“terminals” (values) is “looped back” to one of the input (roots)
- Example of a Repeat control (stacked box):
- List annotation can be used on input and output.
On the input it causes the method to be repeated for each list element
on the output it causes the successive outputs to be collected
into a list (an example appears later in Quicksort).
- Terminate, Finish and Fail can be used to control iterated (Multiplex) methods
- Terminate stops the multiplex immediately
-> The last input value is used as the output value
(i.e. the output of the last successful iteration)
- Finish stops the multiplex, but lets the the current iteration finish
- Fail passes failure to the calling method.
Example: “find a C?” shows (C S E) 2 for terminate and
(S E) 3 for finish
- All controls can be triggered “on success” (check mark) or “on failure” (cross)
of the triggering condition.
- With combinations of Controls and Annotations all possible control structures
can easily be implemented.
Injects allow to determine the Operation to be executed at run-time, ie
To write dynamic code.
This is in spirit similar to the “eval” and “apply” operations in eg. LISP.
Injects “inject” the name for an operation into a dummy node:
- As another means of control, recursion can, of course, be used in the usual way
by letting a method call itself.
- Example: Towers of Hanoi
One of the fastest sorting methods.
(see any textbook on data structures and algorithms for details).
A complex example of code that uses list annotations, controls annotations
We make use of a special annotation type that we have not yet seen: the
Partition annotation: It iterates over a list to check its elements for some
condition (here if they are larger than the pivot values) and splits the
input list into to disjoint output lists: one with the values satisfying the test
the other with those for which the test failed.
Finally, we need a method to join the partial results together. We use the built-in
“(join)” method, as well as the built-in “pack” which packs its input elements
into a list.
Prograph includes an object-oriented language extension.
(The examples up to here were so-called universal methods which do not make
use of these extensions).
Visual Object-oriented programming is fully supported with
visual definition of class hierarchies
template-based class schema and instance editors
Prograph supports static binding (the applicable method is determined at compile
time) as well as late binding (the applicable method is determined dynamically
at run time). The choice is explicitly made by the programmer for each call.
Like many other modern object-oriented languages, Prograph also supports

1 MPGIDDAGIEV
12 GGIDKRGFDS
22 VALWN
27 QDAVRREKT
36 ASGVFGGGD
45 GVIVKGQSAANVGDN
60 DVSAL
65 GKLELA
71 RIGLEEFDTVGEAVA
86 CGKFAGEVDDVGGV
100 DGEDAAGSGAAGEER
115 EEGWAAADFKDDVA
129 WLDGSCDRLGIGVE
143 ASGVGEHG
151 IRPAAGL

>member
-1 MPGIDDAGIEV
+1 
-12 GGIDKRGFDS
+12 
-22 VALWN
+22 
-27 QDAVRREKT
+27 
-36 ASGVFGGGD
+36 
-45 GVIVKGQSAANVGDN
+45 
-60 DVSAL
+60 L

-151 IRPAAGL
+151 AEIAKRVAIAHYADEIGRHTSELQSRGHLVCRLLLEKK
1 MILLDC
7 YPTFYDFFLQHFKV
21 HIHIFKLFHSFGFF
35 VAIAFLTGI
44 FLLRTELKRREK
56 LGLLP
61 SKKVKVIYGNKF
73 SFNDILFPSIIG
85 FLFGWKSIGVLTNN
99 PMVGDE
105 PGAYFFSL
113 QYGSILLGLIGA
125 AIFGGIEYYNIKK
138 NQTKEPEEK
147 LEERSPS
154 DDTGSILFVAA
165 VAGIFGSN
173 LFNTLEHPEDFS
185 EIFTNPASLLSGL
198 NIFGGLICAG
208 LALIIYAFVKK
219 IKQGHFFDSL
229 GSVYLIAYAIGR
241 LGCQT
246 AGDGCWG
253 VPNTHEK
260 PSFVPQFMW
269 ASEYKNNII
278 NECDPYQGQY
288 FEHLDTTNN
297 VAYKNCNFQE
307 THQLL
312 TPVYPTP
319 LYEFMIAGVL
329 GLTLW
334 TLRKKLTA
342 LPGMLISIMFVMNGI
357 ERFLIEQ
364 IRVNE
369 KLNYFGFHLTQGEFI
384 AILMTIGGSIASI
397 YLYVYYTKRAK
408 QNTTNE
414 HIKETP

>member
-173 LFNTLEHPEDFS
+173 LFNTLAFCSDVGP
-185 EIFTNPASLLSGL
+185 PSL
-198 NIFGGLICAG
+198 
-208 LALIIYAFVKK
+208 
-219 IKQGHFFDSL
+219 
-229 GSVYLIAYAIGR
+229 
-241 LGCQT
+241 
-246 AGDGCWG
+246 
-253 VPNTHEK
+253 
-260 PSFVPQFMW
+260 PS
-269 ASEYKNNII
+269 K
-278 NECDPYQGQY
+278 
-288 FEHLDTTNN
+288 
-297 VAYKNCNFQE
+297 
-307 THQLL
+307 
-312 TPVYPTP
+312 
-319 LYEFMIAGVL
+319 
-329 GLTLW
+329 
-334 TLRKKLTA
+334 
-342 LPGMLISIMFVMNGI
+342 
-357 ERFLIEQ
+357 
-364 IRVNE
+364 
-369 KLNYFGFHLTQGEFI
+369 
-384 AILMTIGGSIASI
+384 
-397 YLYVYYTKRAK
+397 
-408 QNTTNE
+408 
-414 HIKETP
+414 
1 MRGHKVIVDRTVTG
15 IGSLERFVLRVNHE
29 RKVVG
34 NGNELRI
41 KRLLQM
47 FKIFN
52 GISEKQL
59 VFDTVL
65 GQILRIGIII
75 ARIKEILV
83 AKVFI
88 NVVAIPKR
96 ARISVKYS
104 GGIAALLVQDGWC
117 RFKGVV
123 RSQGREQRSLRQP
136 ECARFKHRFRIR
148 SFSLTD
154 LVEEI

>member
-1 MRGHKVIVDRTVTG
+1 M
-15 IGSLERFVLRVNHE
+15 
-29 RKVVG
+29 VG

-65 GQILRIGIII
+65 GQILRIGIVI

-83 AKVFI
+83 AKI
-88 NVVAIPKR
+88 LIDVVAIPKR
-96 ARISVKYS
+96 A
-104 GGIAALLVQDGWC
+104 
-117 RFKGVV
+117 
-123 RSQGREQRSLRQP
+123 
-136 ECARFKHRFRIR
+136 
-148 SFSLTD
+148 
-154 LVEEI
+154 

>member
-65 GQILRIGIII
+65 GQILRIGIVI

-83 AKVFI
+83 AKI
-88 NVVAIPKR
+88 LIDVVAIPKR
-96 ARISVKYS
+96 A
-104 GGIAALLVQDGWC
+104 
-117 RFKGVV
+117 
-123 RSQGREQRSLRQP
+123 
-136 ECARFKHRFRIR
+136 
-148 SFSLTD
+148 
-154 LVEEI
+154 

“Reflection” or “Introspection”, i.e. a program can analyze its classes and
instances, e.g. get a list of all class names, a list of attribute or method
definitions for a particular class etc.
We will treat object-orientation is a separate lecture.
Class Hierarchy Editor
Class Schema Editor
- As a system-level interface, a whole set of “external” operations is provided.
- These operations work in the same way as internal operations, but they call
external definitions (system libraries, toolboxes, DLLs, etc.)
External constants and matches:
External get Field, set field and address
- Prograph uses a two-part interactive environment with an interpreter
and an incremental compiler.
- This allows for complete stand-alone applications can be compiled.
- At the same time, fully interactive debugging and run-time inspection of all
objects / properties / values on the stack is made possible.
- In the interactive debugger it is possible to change object properties,
class definitions and method definitions even within an interrupted method
before resuming operation (with some limitations). This is very similar to the
programming environments of Lisp systems.
- Automatic program animation is available for debugging purposes
(this works by fluently executing single execution steps,
a snapshot of a Hanoi execution is displayed on the next page.
blue is used for “finished”, red for “executing” and green for “waiting”)
- like any proper contemporary programming environment, Prograph CPX
comprises an interactive interface builder in which GUIs can be constructed
without explicitly programming the layout. Like in most other programming
languages, the functionality / behavior is later defined by attaching
action methods to the interface elements .